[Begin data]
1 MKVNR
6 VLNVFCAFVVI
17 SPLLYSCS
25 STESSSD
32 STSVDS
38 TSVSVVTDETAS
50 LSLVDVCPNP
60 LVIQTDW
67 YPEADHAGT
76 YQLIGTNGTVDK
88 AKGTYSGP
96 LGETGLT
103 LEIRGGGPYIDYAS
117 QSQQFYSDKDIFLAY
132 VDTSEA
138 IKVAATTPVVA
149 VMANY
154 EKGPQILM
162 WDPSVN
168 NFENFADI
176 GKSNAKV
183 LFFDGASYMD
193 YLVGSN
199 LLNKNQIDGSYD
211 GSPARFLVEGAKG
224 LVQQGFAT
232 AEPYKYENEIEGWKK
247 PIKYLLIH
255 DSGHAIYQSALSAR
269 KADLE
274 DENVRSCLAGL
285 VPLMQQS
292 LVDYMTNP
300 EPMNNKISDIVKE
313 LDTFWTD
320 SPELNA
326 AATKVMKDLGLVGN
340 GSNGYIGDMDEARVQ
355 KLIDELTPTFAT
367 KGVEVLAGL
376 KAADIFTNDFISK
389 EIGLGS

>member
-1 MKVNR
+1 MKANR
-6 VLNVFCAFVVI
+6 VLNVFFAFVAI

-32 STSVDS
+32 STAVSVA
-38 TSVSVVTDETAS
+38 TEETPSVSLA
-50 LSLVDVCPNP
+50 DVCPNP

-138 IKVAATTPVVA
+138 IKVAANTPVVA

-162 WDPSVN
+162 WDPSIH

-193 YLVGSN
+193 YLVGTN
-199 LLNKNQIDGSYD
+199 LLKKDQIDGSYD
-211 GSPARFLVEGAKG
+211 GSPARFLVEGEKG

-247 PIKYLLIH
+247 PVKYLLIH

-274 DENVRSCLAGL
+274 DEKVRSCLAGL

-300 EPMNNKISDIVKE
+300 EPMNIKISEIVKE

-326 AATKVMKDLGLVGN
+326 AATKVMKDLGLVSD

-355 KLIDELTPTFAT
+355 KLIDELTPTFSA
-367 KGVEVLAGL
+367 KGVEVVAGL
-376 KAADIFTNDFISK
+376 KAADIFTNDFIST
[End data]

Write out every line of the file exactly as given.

1 MKVNR
6 VLNVFCAFVVI
17 SPLLYSCS
25 STESSSD
32 STSVDS
38 TSVSVVTDETAS
50 LSLVDVCPNP
60 LVIQTDW
67 YPEADHAGT
76 YQLIGTNGTVDK
88 AKGTYSGP
96 LGETGLT
103 LEIRGGGPYIDYAS
117 QSQQFYSDKDIFLAY
132 VDTSEA
138 IKVAATTPVVA
149 VMANY
154 EKGPQILM
162 WDPSVN
168 NFENFADI
176 GKSNAKV
183 LFFDGASYMD
193 YLVGSN
199 LLNKNQIDGSYD
211 GSPARFLVEGAKG
224 LVQQGFAT
232 AEPYKYENEIEGWKK
247 PIKYLLIH
255 DSGHAIYQSALSAR
269 KADLE
274 DENVRSCLAGL
285 VPLMQQS
292 LVDYMTNP
300 EPMNNKISDIVKE
313 LDTFWTD
320 SPELNA
326 AATKVMKDLGLVGN
340 GSNGYIGDMDEARVQ
355 KLIDELTPTFAT
367 KGVEVLAGL
376 KAADIFTNDFISK
389 EIGLGS

>member
-1 MKVNR
+1 MKANR
-6 VLNVFCAFVVI
+6 VLNVFFAFVAI

-32 STSVDS
+32 STAVSVA
-38 TSVSVVTDETAS
+38 TEETPSVSLA
-50 LSLVDVCPNP
+50 DVCPNP

-138 IKVAATTPVVA
+138 IKVAANTPVVA

-162 WDPSVN
+162 WDPSIH

-193 YLVGSN
+193 YLVGTN
-199 LLNKNQIDGSYD
+199 LLKKDQIDGSYD
-211 GSPARFLVEGAKG
+211 GSPARFLVEGEKG

-247 PIKYLLIH
+247 PVKYLLIH

-274 DENVRSCLAGL
+274 DEKVRSCLAGL

-300 EPMNNKISDIVKE
+300 EPMNIKISEIVKE

-326 AATKVMKDLGLVGN
+326 AATKVMKDLGLVSD

-355 KLIDELTPTFAT
+355 KLIDELTPTFSA
-367 KGVEVLAGL
+367 KGVEVVAGL
-376 KAADIFTNDFISK
+376 KAADIFTNDFIST